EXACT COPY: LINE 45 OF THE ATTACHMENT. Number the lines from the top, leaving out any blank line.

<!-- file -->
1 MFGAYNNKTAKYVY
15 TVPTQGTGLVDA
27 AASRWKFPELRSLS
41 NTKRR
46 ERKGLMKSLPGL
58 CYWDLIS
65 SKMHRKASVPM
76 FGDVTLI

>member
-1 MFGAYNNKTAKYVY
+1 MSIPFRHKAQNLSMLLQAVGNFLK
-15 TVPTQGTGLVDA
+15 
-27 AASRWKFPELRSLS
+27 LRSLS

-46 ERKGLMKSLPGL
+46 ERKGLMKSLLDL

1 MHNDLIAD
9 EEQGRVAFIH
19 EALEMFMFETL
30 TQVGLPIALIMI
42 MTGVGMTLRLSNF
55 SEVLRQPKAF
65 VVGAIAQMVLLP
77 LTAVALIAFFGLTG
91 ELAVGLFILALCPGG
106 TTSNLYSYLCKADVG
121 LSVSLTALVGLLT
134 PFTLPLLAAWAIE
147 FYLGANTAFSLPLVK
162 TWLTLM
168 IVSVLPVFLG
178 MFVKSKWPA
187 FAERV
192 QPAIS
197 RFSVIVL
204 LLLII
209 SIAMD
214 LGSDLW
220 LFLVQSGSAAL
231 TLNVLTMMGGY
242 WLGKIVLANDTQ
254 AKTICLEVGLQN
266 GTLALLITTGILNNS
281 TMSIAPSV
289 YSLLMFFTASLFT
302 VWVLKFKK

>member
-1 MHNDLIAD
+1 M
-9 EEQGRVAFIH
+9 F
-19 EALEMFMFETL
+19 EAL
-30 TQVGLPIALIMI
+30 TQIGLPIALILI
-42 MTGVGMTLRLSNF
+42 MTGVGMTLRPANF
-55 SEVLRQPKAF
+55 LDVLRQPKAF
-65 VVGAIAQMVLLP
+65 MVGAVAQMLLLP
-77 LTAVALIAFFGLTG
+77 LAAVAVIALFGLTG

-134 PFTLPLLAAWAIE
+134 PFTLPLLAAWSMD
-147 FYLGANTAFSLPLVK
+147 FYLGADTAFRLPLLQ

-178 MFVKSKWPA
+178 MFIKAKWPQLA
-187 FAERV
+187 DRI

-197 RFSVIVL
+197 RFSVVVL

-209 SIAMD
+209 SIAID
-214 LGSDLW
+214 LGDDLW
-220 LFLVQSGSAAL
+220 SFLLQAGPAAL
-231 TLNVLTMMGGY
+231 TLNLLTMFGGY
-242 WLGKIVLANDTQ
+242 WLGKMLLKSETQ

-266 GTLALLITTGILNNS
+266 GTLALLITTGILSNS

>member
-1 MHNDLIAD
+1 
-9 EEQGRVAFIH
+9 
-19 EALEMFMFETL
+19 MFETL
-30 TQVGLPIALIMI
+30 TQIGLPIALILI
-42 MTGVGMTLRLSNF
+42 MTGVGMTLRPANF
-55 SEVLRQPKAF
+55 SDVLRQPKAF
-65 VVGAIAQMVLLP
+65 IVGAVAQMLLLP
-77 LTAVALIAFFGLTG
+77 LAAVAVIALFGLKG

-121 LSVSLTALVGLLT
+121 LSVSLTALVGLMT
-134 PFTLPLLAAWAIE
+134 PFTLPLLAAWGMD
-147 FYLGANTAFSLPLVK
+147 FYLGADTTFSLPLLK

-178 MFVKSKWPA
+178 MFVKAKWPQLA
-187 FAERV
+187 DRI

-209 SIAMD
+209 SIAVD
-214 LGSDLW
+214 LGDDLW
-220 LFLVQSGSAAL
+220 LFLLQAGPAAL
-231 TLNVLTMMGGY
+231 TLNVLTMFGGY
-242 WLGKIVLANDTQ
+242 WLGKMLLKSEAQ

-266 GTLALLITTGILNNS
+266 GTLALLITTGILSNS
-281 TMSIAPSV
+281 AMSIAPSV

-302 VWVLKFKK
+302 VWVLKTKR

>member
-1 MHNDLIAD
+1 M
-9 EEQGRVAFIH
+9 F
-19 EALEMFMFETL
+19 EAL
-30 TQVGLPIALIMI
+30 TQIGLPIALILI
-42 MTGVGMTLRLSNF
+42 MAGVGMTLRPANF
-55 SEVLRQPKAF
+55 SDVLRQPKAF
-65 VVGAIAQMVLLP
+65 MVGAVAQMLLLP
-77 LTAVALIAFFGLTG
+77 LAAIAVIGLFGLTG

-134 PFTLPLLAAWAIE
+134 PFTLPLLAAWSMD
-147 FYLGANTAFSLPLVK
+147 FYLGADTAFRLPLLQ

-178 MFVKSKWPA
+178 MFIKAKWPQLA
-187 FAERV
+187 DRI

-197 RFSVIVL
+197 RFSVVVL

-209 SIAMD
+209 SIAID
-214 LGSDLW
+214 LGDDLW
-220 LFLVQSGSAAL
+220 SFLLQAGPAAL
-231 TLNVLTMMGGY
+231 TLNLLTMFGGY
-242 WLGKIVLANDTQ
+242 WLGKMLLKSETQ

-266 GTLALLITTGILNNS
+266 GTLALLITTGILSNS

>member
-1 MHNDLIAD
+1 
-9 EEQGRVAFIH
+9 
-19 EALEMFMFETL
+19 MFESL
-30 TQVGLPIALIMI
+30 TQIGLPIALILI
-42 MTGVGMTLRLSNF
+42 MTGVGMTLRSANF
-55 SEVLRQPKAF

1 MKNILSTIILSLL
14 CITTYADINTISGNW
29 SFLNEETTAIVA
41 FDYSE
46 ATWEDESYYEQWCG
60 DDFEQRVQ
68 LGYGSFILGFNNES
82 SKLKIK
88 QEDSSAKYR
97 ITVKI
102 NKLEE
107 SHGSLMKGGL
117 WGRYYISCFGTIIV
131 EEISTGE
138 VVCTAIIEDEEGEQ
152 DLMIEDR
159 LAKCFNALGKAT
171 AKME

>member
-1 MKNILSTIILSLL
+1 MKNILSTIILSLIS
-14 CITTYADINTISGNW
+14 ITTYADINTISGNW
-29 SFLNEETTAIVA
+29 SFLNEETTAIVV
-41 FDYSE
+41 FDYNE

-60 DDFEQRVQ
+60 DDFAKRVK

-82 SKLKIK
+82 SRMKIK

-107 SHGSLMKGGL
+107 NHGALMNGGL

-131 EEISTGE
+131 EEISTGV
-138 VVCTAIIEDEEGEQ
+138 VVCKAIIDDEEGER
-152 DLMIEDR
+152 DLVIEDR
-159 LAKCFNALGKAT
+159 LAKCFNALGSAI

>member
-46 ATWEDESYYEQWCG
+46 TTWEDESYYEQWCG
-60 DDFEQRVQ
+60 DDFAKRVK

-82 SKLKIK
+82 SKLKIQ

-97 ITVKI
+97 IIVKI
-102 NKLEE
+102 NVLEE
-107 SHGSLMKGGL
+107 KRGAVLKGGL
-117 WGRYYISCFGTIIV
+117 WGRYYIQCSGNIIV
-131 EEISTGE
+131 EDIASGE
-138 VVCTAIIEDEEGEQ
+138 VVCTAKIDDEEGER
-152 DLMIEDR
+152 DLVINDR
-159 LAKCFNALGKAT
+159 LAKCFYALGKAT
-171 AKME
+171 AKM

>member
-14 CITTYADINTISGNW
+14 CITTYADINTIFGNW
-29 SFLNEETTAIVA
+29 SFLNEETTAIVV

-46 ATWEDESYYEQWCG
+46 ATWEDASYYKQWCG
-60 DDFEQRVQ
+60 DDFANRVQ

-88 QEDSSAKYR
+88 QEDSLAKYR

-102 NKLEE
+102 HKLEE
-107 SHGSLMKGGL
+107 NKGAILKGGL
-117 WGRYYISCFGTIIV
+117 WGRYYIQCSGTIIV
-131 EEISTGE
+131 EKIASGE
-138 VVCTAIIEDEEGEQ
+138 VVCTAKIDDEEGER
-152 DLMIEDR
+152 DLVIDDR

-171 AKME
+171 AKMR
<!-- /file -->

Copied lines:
281 TMSIAPSV